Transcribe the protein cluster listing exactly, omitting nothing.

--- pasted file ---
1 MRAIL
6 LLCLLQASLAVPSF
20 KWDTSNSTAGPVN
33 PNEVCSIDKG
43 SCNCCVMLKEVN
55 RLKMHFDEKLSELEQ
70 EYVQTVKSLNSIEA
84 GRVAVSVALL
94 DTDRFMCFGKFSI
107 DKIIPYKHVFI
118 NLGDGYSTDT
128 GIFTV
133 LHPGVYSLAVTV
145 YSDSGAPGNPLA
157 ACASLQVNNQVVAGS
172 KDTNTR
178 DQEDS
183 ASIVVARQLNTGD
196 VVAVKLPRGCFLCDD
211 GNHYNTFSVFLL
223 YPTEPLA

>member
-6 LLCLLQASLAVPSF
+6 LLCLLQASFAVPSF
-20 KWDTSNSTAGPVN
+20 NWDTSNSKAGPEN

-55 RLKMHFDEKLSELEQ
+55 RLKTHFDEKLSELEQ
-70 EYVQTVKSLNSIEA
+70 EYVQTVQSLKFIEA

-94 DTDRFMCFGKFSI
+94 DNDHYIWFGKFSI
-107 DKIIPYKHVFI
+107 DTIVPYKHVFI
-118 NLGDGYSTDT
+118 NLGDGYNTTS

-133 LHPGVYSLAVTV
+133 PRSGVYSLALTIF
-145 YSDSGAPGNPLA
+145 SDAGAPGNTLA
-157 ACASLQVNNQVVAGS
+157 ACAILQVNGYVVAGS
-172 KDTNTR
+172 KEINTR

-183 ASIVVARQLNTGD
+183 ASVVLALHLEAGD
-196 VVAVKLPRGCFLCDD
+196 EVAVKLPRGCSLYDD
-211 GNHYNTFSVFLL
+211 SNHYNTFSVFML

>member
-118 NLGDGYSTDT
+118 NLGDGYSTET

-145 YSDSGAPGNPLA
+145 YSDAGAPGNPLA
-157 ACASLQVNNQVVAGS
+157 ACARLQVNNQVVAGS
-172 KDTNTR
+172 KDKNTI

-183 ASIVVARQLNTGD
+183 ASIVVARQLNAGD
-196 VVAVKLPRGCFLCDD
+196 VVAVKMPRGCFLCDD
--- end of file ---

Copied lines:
1 MRAIL
6 LLCLLQASLAVPSF
20 KWDTSNSTAGPVN
33 PNEVCSIDKG
43 SCNCCVMLKEVN
55 RLKMHFDEKLSELEQ
70 EYVQTVKSLNSIEA
84 GRVAVSVALL
94 DTDRFMCFGKFSI
107 DKIIPYKHVFI
118 NLGDGYSTDT
128 GIFTV
133 LHPGVYSLAVTV
145 YSDSGAPGNPLA
157 ACASLQVNNQVVAGS
172 KDTNTR
178 DQEDS
183 ASIVVARQLNTGD
196 VVAVKLPRGCFLCDD
211 GNHYNTFSVFLL
223 YPTEPLA

>member
-6 LLCLLQASLAVPSF
+6 LLCLLQASFAVPSF
-20 KWDTSNSTAGPVN
+20 NWDTSNSKAGPEN

-55 RLKMHFDEKLSELEQ
+55 RLKTHFDEKLSELEQ
-70 EYVQTVKSLNSIEA
+70 EYVQTVQSLKFIEA

-94 DTDRFMCFGKFSI
+94 DNDHYIWFGKFSI
-107 DKIIPYKHVFI
+107 DTIVPYKHVFI
-118 NLGDGYSTDT
+118 NLGDGYNTTS

-133 LHPGVYSLAVTV
+133 PRSGVYSLALTIF
-145 YSDSGAPGNPLA
+145 SDAGAPGNTLA
-157 ACASLQVNNQVVAGS
+157 ACAILQVNGYVVAGS
-172 KDTNTR
+172 KEINTR

-183 ASIVVARQLNTGD
+183 ASVVLALHLEAGD
-196 VVAVKLPRGCFLCDD
+196 EVAVKLPRGCSLYDD
-211 GNHYNTFSVFLL
+211 SNHYNTFSVFML

>member
-118 NLGDGYSTDT
+118 NLGDGYSTET

-145 YSDSGAPGNPLA
+145 YSDAGAPGNPLA
-157 ACASLQVNNQVVAGS
+157 ACARLQVNNQVVAGS
-172 KDTNTR
+172 KDKNTI

-183 ASIVVARQLNTGD
+183 ASIVVARQLNAGD
-196 VVAVKLPRGCFLCDD
+196 VVAVKMPRGCFLCDD